For this one you will need to use your imagination. The year is 1776. The American fight for Independence is under way in Boston and the Sons of Liberty have spread to New York and beyond. British war ships will soon threaten the Hudson River, possibly dividing the colonies in two. Thus, the strategic importance of the river valley from Lake George to the Atlantic is clearly obvious to both sides. Chains bridge the river, forts and batteries are built at West Point and the surrounding vantage points. These facts have survived the test of time, yet one of the most strategic locations in the northeast has been largely forgotten, bulldozed and buried by progress. It was known as Wiccopee Pass.
Wiccopee Pass was of vital importance because of its location. It was the convergence of the main north-west and east-west roads that bridged the Northeast and New England colonies, just as today I-84 and Route 9 (the Albany Post Road) are major arteries of travel and commerce. At this convulgence, sheltered by the Fishkill Ridge and surrounding mountains the Continental Army built its main Supply Depot at Wiccopee, or what is today the abandoned Dutchess Mall. In fact the ruins of a portion of the fort were bulldozed to make way for the mall and McDonalds...not to mention the numerous graves of unknown soldiers that were paved over.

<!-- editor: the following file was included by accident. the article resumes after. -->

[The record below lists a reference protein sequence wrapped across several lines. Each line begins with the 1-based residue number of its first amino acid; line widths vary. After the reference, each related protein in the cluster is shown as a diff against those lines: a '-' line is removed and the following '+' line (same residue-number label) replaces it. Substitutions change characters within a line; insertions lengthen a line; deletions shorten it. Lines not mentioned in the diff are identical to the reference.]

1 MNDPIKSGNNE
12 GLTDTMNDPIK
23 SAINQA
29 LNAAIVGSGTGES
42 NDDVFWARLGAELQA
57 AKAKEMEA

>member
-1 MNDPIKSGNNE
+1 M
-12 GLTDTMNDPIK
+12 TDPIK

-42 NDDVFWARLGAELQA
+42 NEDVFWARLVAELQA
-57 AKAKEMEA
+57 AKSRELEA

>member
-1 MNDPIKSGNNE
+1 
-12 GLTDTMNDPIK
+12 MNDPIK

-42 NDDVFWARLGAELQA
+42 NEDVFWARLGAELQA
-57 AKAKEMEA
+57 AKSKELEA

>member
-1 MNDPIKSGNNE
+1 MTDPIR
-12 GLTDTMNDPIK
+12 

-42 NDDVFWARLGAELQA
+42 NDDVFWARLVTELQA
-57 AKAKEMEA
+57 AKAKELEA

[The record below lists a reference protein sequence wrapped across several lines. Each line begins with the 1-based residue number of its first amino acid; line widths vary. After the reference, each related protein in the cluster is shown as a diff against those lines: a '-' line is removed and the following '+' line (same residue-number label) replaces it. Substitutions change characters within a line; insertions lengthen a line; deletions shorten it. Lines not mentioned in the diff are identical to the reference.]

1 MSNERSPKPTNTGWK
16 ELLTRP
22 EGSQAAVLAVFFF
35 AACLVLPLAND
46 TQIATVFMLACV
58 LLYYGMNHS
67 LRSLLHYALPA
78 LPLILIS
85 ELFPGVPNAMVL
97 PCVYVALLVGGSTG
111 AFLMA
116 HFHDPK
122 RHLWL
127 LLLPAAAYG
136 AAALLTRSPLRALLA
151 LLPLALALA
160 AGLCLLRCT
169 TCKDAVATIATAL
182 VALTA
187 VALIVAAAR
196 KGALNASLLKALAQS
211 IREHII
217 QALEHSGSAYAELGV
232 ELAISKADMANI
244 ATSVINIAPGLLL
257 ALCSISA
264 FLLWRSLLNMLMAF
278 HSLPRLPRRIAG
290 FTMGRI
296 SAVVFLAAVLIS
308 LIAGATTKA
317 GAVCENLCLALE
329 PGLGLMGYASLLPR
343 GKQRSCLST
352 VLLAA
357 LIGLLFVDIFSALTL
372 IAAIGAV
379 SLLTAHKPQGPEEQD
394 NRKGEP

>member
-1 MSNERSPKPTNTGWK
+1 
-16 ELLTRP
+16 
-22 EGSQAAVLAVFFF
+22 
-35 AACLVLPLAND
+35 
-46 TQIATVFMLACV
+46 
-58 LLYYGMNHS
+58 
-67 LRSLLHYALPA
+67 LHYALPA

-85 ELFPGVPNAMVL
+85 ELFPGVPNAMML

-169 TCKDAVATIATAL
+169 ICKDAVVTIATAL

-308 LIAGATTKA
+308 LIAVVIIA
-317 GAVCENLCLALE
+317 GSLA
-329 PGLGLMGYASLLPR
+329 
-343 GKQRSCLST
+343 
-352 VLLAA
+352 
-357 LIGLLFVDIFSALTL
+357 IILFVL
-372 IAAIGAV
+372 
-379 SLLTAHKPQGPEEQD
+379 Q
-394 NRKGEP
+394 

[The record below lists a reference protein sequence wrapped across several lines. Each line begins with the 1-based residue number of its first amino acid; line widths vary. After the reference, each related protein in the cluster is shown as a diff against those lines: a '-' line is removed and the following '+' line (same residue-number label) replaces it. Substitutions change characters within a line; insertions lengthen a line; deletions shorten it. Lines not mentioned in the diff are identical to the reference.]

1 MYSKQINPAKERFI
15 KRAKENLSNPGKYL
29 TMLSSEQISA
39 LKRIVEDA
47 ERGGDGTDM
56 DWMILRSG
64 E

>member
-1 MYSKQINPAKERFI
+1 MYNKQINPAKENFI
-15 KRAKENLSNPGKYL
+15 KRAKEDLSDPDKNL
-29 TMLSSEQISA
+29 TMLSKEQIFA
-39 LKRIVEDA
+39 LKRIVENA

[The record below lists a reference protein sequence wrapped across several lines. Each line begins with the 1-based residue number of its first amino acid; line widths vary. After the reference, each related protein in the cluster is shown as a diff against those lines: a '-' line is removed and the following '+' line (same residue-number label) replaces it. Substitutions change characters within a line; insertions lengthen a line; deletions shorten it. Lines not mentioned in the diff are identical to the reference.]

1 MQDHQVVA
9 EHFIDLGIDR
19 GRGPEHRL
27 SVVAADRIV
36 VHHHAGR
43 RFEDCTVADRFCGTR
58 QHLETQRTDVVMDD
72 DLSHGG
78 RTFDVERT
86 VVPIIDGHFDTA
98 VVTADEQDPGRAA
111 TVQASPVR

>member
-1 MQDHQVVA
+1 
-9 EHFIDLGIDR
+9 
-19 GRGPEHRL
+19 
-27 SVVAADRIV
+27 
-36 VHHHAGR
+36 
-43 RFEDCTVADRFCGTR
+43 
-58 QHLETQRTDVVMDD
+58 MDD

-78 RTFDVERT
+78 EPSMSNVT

The headquarters for the Wiccopee fort were located at the Van Wyck homestead, built in 1732 (enlarged in 1757). Here historical figures such as Washington, Gates, Lafayette, van Steuben, Alexander Hamilton and John Jay plotted the defeat of the British Empire. The house still stands very much as it once did, with the exception of the entrance having changed sides after the construction of I-84.
The cache is a regular container (well it was meant to house cereal) and is located on the grounds of the historic homestead. As stated before please be discreet when finding and signing the log.
Hope you enjoy!